Predicting the End of Work

 
 
 
 
 
 
 
 

By Samuel Greengard

We've heard it all before: Technology changes everything.  Over the last decade, it certainty has profoundly altered the nature of work and jobs, while magnifying the impact of the recent recession.

A current Associated Press series has put these technology changes under a microscope. Let's just say that the situation isn't pretty.

Over the last 3-½ years, approximately 7.5 million mid-skill and mid-wage jobs have vanished as a result of computers, cloud computing and smart machines. In past recessions, jobs came back when the economy improved. This time, it's not happening. In fact, some economists say that the unemployment rate could approach 50 percent by 2050.

"AP's analysis finds that the self-serve world we continue to build, embrace and shape for ourselves—with work-anywhere laptops and ever-quicker access to information and services—is threatening whole employment categories, from secretaries to travel agents," the news organization reveals.

White-collar jobs are taking a hit too. Support teams, librarians, administrative personnel and business analysts are all witnessing a decline in demand.

In other words, many jobs aren't coming back ... ever.

The upside? The demand for IT and computing science jobs is on the rise, and this trend will continue to gain momentum for the foreseeable future. The downside? People in a dizzying array of other fields—meter readers, trash collectors, supermarket clerks, bankers and numerous others—must retool and retrain or face a grim future.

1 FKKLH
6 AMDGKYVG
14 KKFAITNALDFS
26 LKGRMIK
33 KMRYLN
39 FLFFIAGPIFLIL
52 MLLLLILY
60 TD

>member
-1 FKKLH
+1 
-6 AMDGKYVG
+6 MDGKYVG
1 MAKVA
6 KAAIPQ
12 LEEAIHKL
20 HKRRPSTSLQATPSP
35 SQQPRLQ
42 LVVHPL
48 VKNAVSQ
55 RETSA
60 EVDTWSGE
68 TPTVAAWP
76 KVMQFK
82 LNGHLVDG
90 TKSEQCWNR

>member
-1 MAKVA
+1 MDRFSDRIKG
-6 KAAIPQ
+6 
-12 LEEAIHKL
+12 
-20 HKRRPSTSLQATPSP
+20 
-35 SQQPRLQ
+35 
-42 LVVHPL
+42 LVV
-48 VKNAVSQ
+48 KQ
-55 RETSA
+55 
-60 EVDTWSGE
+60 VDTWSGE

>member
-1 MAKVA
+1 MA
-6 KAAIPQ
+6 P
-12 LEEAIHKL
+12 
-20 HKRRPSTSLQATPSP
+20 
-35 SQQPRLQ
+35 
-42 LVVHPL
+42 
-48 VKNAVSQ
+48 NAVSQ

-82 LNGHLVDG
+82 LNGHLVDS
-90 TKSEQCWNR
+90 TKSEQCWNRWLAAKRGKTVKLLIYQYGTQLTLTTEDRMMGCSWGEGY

Think about how many more people could be put out of work when we have self-driving vehicles? When we use medical devices attached to our smartphones and tablets? When we can drive up to self-serve fast-food restaurants?

The question, of course, is what long-term effect will technology have on employment? It took decades for the disruption of the industrial revolution to subside. People who made horseshoes and hammered railroad spikes were completely out of luck. As AP points out, in 1800, two-thirds of Americans worked on farms; today the number is 2 percent.

Technology optimists argue that computers and IT will create more jobs than they dismantle. They say that disruption is an inevitable part of the journey.

But Jeremy Rifkin, author of the 1995 book The End of Work, warned about this situation. He predicted a future in which there won't be enough work to go around, and large numbers of people will be unemployed or chronically underemployed—all as a result of technology.

Where we go from here is the $64 gazillion dollar question.

 

 
 
 

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